I love books. I love to cook. So naturally, I love cookbooks. I probably own more than I need, too. But I will always welcome the opportunity to review a vegan cookbook. Eat Clean Live Well (Sterling Epicure, Nov. 4, 2014) by Terry Walters, author of Clean Food and Clean Start, is an all-encompassing guide to not only eating clean, but incorporating the same principals in day-to-day living.
EAT CLEAN LIVE WELL is about making the choices that give beauty and meaning to each day and allow us to live with intention, purpose and good health.” —Terry Walters
When I received the book, I was leaving to go out of town for a few days, so I lent the book to my neighbor who loves to cook as much as I do. Even though she and her husband are not vegans, I knew she’d like this book because they consume very few animal products and shop the farmer’s markets every week. As I suspected, she loved the cookbook; so much so, she purchased her own copy. As a non-vegan, she appreciated the constructive approach Walters takes, by not preaching or judging meat eaters. She loved the practical advice Walters gives on how to incorporate easy, healthy lifestyle changes, without being over-the-top.
I couldn’t agree more. Walters, clearly knowledgeable on clean eating, makes it easy for readers to understand the importance of knowing where your food comes from, and in the process, support your local growers.
The book is broken up by season, beginning with spring. For each section, Walters provides clean living ideas and advice for that season, such as cleansing options (for both body and home) for spring. She then provides recipes using ingredients abundant during that season. The recipes are easy to follow with each section featuring appetizers, soups, vegetables, grains, legumes and desserts. All of the desserts use gluten-free flour and I also noticed that Walters uses maple syrup as a sweetener, rather than white or brown sugar. There are a lot of ingredients Walter uses that I rarely use, such as dried sea vegetables, certain vegetables like ramps and celery root, as well as the various gluten-free flours, however, that’s not necessarily a bad thing; I need to branch out, as long as I’m not stuck with a package of kombu for years because I only need one tiny piece. But this book makes it easy to slowly transition your kitchen into one packed with whole, in-season, non-processed foods. The true test, of course, are the recipes. Is the food any good?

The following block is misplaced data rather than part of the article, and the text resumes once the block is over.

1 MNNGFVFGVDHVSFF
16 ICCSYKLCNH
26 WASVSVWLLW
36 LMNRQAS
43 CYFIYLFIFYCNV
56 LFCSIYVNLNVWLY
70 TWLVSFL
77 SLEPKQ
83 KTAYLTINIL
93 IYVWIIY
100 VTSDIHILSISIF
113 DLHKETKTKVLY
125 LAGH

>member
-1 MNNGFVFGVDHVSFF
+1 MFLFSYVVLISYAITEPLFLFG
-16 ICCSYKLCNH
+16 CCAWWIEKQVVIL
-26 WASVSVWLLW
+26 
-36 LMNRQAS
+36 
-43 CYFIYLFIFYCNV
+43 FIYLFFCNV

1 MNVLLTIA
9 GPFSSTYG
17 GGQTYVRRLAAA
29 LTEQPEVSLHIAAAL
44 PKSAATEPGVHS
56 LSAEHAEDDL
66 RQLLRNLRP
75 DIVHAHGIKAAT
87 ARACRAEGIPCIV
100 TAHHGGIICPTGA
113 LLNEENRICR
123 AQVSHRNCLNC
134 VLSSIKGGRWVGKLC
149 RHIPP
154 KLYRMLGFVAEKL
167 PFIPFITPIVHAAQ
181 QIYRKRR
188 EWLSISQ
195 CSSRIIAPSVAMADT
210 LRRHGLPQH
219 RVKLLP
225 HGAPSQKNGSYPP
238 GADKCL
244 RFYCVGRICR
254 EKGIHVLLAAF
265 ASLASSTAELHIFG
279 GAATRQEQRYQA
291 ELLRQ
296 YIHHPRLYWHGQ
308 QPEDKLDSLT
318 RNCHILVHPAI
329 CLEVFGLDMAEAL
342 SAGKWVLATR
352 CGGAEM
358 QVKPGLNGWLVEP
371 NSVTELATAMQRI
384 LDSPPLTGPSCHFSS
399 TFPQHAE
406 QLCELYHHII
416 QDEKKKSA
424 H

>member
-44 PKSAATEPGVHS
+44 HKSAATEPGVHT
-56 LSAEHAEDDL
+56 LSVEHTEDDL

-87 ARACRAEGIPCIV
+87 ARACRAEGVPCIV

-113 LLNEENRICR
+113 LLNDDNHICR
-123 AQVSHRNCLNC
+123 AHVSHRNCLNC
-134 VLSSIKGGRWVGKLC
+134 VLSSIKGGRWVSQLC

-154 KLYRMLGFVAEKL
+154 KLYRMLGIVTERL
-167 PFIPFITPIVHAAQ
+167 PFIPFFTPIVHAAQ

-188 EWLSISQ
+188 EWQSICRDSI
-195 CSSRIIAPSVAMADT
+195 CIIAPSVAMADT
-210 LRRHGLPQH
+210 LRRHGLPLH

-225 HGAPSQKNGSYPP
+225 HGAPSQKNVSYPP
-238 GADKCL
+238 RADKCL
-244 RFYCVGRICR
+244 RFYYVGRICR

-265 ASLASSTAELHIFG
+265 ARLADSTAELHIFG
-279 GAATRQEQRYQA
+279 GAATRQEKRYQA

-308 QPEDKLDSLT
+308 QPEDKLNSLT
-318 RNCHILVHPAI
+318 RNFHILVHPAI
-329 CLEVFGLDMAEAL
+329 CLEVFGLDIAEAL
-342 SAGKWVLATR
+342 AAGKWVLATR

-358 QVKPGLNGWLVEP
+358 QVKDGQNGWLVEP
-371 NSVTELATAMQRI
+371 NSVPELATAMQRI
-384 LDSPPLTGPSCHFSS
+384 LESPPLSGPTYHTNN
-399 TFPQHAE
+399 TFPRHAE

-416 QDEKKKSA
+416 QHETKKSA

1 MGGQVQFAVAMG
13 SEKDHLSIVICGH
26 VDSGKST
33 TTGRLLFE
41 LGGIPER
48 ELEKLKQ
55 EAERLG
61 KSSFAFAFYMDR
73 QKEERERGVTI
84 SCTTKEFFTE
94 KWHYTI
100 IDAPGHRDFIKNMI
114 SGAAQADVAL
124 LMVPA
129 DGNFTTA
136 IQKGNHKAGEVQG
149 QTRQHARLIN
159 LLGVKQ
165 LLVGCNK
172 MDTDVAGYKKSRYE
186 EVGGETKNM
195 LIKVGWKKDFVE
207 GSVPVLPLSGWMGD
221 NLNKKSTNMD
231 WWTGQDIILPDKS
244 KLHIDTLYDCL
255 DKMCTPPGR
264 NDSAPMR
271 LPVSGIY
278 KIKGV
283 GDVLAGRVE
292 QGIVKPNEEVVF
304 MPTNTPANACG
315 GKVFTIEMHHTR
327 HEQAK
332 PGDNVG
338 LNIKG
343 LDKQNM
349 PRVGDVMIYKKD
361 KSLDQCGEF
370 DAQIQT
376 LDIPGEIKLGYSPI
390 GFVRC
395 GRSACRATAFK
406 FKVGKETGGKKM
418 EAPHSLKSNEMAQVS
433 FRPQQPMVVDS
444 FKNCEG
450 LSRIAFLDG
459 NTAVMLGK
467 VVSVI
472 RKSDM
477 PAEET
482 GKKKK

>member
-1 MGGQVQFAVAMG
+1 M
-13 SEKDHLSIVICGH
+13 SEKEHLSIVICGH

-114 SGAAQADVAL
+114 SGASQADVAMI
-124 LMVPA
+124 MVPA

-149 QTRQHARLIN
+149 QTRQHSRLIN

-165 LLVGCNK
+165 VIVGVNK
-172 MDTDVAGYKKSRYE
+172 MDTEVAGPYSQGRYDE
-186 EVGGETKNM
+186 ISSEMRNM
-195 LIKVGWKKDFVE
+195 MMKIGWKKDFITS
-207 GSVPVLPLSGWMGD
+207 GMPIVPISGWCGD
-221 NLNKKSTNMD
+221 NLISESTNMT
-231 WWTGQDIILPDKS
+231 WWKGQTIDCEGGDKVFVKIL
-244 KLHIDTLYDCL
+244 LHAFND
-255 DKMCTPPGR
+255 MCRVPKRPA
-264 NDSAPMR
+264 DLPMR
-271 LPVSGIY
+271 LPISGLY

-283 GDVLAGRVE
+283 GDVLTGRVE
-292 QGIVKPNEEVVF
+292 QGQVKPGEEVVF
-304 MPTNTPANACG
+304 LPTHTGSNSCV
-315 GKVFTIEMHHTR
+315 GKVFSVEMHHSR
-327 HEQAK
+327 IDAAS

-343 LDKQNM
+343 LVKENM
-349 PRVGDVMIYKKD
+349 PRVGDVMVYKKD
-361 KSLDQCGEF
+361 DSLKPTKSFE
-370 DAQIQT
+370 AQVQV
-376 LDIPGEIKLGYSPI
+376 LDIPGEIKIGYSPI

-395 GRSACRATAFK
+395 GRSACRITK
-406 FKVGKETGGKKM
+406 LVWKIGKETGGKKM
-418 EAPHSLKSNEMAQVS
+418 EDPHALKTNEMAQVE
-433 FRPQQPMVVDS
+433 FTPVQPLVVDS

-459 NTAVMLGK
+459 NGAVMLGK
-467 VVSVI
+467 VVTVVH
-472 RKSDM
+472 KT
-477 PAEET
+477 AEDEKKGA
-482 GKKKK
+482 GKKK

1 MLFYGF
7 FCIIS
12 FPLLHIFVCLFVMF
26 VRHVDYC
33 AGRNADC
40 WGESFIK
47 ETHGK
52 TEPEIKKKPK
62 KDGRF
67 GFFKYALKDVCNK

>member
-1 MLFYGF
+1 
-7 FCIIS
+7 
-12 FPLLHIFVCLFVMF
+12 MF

Cauliflower Steaks with Ginger, Turmeric and Orange, page 191
The roasted cauliflower with a ginger, turmeric and orange glaze, was absolutely delicious. Walters recommends serving the cauliflower over black lentils or wild rice; I just had green lentils. The Husband felt that the lentils over powered the cauliflower. At first, I didn’t agree, but I could see his point halfway into the meal. However, he liked the cilantro on top, but this time, I felt the herb over powered the cauliflower. All in all, a winner, but I recommend serving with the wild rice and as for the cilantro, you’ll have to decide.
Sweet Potato Leek Soup with Sesame Sprinkle, page 174
An absolute winner. Not only is this soup incredibly simple to make, it is packed full of amazing flavor. The sesame sprinkle, made with toasted sesame seeds and a few seasonings is a must—it adds just the right amount flavor. I highly recommend this recipe.
Brown Rice Veggie Patties, page 196